him a sensation altogether different from what it causes
in most of us ? The smell and taste of dogs may be
not the less refined and delicate that they differ widely
from our own. The cause of the most horrible of all
smells in my own experience is a mouse, but theesame
cause produces, it is probable, an effect altogether dif-
ferent upon the olfactory nerves of cats. These mys-
teries of sensation, in other beings, are quite unfathom-
able, and our human theories about delicacy of taste
are not worth a moment's attention. The dog is quite
as good an authority on these questions as the best
of us.










36 Chapters on Animals.

I cannot think that it is very surprising that dogs
should remember odours well, since odours so long retain
the power of awakening old associations in ourselves.
I distinctly remember the odour of every house that was
familiar to me in boyhood, and should recognize it at
once. In the same way dogs know the scent of a well-
known footstep, even after long separation. An officer
returned home after the Franco-German war and did
not meet his dog. After his arrival he watched for the
dog through the window. He saw it at last in a state
of intense excitement, following his track at full speed,
never raising its nostrils from the ground, and then came
the joyful meeting-the scent had been recognized from
the beginning, even in a much-frequented street.
Innumerable anecdotes might be collected to illus-
trate the reasoning power of dogs. A certain lawyer,
a neighbour of mine, has a dog that guards his money
when clients come into the office. There are two or
three pieces of furniture, and sometimes it happens that
the lawyer puts money into one or another of these,
temporarily, the dog always watching him, and guard-
ing that particular piece of furniture where the money
lies. In this instance the dog had gradually become
aware, from his master's manner, that money was an
object of more than ordinary solicitude; in fact, he had
been set to guard coin left upon the table. I refrain
from repeating current stories about the sagacity of
dogs, because, although many of them are perfectly cre-
dible, they are naturally exaggerated in transmission.
I happened to be in a railway carriage where several










Dogs. 37

sportsmen were telling marvellous stories about their
dogs, whilst an elderly man sat in his corner and said
nothing. At last he spoke: 'Gentlemen,' he said, 'all
this is very remarkable, but I have a dog who is still
more wonderful than the most wonderful of yours. For
example, you see that river; well, if I were to throw a
sovereign into that river, my dog would immediately
plunge in and bring me the change in silver.' Really,
sir, you surprise me!' said one of the sportsmen, not
quick enough to see the intended sarcasm. Auguste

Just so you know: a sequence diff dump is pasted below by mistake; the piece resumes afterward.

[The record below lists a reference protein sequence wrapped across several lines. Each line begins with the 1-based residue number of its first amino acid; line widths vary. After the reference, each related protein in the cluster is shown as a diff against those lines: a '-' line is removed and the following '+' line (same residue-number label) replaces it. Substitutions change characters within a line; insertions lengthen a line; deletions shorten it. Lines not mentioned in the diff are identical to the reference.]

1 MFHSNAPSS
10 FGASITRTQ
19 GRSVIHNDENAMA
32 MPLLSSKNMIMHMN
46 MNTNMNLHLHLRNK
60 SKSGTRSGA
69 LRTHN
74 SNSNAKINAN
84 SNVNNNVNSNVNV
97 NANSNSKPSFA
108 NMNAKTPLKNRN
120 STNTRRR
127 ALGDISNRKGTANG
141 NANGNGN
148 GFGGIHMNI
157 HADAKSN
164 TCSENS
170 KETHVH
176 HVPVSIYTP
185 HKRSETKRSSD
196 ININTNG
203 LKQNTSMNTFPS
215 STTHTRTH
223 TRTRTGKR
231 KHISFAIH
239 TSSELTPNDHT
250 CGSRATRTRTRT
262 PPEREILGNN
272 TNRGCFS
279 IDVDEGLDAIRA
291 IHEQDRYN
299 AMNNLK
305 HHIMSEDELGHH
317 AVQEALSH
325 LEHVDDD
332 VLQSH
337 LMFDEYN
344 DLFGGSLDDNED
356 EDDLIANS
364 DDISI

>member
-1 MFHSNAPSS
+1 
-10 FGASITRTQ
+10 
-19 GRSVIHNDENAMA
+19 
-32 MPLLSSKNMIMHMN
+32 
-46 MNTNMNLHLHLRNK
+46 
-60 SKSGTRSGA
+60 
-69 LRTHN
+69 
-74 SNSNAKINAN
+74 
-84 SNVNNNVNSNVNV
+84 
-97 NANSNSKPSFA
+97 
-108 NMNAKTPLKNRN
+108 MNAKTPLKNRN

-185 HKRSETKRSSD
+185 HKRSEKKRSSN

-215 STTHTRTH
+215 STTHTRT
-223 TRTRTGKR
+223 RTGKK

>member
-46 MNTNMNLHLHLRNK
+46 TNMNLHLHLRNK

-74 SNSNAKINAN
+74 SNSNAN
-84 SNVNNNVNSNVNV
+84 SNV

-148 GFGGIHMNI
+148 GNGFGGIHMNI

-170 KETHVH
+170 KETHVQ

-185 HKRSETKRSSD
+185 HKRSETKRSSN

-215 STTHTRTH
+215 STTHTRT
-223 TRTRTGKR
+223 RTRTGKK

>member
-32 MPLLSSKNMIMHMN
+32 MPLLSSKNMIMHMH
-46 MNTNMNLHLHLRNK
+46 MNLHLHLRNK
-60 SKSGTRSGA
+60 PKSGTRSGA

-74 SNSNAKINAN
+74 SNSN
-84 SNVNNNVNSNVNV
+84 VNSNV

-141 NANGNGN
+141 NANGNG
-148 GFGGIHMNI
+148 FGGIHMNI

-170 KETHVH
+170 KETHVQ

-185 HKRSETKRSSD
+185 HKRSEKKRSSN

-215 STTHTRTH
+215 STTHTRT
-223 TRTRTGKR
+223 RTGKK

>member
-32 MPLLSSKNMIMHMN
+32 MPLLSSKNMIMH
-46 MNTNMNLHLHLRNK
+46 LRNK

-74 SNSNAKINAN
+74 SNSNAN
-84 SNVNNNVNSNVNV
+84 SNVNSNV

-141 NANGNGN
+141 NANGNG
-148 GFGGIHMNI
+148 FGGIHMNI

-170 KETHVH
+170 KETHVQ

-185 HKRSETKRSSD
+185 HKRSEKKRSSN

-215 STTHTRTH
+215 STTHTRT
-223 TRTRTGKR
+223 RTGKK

Villemot used to tell a story with a like intention about
a blind man's dog in Paris, which, after receiving money
for its master, continued the business after his death,
and accumulated a considerable fortune.
Let me add a few words about the treatment of
these faithful friends of ours. I need scarcely protest
against the ignorant and stupid mutilation of dogs by
cutting their ears and tail. From the artistic point of
view this is barbarous in the last degree, because it
spoils their instruments of expression. It is like cut-
ting out the tongue of a human being. There is a
poor dog near me whose tail has been amputated at
the very root, and the consequence is that he cannot
tell me the half of what he thinks. Sir Edwin Land-
seer was greatly pleased to meet with a dog-seller who
would not mutilate his animals, for the reason that 'Sir
Edwin Landseer did not approve of it.' In a smaller
way every one of us may exercise the same merciful
influence, and I earnestly request every reader of these
lines to discourage openly the mutilation of dogs and










38 Chapters on Animals.

other animals. It is an evil very generally prevalent
and of very long standing, and it is due to the desire for
improving nature, for turning natural things as far as
possible into artificial things, which is instinctive in
mankind and leads to the most useful results; but this
is one of its false directions. People who are only par-
tially civilised do not see where they ought to respect
nature, and where to make alterations; so they cannot
leave anything alone. The highest civilisation does
little more than remove impediments to perfect natural
growth, and accepts the divine ideals as the ideals to-
wards which it strives. The best practical way to pre-
vent people from mutilating dogs is, not to reason on
the subject (for reason is far too weak to contend against
custom), but to employ ridicule. I make it a rule to
tell everybody who keeps a mutilated dog, that his dog
is both ugly and absurd; and if a good many people
hear me, so much the better. There is another very
common sort of cruelty to dogs, which might easily
be prevented by the exercise of a little common sense.
Many dog-owners, especially kind-hearted but weak-
minded ladies, are accustomed to injure their pets by
giving them too much food and too little exercise.